Search engines have bots that crawl your site for keywords and index them accordingly. For example, if you optimize a page for the keyword “women’s glasses” and write body copy with LSI keywords like “glasses online,” “women’s fashion” and “affordable frames”, search engines will index your page relating to searches for buying glasses online with hundreds of other websites indexed for the same keyword. The trick to moving up in the search engine result pages is in how well you optimize your page for your keyword.
The first rule is to optimize each page for only one keyword. Be sure you use your keyword in page titles, meta-descriptions, the H1 and H2, and throughout the body. Don’t use the keyword more than 3-4 times per page or you risk committing an SEO no-no, keyword stuffing. Instead, you can throw in the semantic keywords when necessary. That’s a little SEO keyword research hack.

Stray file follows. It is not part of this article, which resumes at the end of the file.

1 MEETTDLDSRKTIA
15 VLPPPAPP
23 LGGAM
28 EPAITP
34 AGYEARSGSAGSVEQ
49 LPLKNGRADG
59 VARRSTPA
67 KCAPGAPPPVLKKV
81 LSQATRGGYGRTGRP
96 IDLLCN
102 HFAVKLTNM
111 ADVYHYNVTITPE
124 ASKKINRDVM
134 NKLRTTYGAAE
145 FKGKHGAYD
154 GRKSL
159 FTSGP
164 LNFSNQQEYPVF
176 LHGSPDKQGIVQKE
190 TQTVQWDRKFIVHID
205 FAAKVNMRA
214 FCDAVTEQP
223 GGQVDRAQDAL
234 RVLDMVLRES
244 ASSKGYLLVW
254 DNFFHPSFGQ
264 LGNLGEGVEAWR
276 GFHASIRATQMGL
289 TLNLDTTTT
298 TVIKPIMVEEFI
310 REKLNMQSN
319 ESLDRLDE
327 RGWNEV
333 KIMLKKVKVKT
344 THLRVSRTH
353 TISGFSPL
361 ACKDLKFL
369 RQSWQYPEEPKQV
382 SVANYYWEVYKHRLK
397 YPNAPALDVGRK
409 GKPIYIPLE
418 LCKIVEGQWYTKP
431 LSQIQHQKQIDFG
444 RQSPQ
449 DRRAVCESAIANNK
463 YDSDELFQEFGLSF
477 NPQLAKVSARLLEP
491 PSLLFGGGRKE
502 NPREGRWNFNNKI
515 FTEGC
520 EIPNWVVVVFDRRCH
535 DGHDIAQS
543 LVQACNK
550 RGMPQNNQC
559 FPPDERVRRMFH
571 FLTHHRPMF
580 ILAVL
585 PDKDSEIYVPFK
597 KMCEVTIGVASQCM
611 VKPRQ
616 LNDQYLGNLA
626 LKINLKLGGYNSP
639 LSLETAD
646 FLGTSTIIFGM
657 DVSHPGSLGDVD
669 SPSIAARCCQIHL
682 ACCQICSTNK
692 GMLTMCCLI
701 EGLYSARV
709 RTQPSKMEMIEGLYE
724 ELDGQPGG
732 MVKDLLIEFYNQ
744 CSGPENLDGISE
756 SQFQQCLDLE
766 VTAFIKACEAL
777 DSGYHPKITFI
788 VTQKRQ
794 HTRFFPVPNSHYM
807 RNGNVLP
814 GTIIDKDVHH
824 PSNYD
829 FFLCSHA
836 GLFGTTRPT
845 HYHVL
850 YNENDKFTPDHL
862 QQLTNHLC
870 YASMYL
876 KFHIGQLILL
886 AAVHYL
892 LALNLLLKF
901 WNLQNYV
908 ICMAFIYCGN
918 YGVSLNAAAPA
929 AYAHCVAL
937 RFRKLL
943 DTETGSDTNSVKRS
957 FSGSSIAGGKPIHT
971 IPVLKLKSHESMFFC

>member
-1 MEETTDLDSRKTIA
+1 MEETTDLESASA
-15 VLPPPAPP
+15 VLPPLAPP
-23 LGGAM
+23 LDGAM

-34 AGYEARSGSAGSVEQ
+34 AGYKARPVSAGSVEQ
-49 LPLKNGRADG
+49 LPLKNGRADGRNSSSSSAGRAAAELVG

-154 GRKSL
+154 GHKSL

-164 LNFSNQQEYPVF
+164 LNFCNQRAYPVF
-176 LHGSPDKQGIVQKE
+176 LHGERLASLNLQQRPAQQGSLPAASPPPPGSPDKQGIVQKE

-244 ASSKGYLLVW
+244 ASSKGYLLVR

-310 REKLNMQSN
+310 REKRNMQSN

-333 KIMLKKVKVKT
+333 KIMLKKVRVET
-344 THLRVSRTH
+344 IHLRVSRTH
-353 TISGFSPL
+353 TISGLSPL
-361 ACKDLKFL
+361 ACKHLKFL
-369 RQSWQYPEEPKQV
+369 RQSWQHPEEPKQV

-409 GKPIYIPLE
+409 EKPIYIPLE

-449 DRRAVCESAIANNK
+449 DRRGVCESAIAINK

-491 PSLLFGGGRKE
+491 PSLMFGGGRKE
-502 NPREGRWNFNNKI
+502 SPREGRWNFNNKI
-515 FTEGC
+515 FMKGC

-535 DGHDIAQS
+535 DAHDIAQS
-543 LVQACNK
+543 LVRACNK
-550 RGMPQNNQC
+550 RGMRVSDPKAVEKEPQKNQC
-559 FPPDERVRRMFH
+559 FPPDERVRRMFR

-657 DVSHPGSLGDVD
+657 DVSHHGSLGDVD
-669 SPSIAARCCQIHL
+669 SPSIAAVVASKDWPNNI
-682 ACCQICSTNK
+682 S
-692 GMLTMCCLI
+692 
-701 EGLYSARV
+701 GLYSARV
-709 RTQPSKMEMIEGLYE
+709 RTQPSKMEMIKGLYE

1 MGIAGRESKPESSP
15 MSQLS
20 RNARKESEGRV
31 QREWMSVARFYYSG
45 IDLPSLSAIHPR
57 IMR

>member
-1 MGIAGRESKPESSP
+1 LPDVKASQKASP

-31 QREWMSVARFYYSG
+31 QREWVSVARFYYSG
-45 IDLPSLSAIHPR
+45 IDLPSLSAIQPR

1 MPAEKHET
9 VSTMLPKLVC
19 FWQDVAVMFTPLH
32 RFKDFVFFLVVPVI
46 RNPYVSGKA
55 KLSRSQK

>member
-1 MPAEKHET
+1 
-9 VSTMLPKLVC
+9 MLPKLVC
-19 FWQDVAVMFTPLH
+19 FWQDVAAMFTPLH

Regularly check in on how you’re ranking for keywords using SEMrush, MOZ, and Google Search Console. Daily, weekly, and monthly audits are going to allow you to evaluate the performance of your targeted keywords.
If a keyword isn’t ranking as high as you thought, it’s a great idea to revisit that page/blog and make sure the content is providing value, the keywords are used properly, and work to see what you can do better. Checking which keywords you’re ranking for allows you to make sure you’re not competing with yourself for the same keywords.
Optimizing your website to rank for specific keywords is important, but it will all be for nothing if you only focus on your SEO. The first priority should be to provide your target audience with meaningful and valuable content. This is where the strategy comes in. Think about what your audience needs and wants and work from there. Your keyword research for SEO starts here!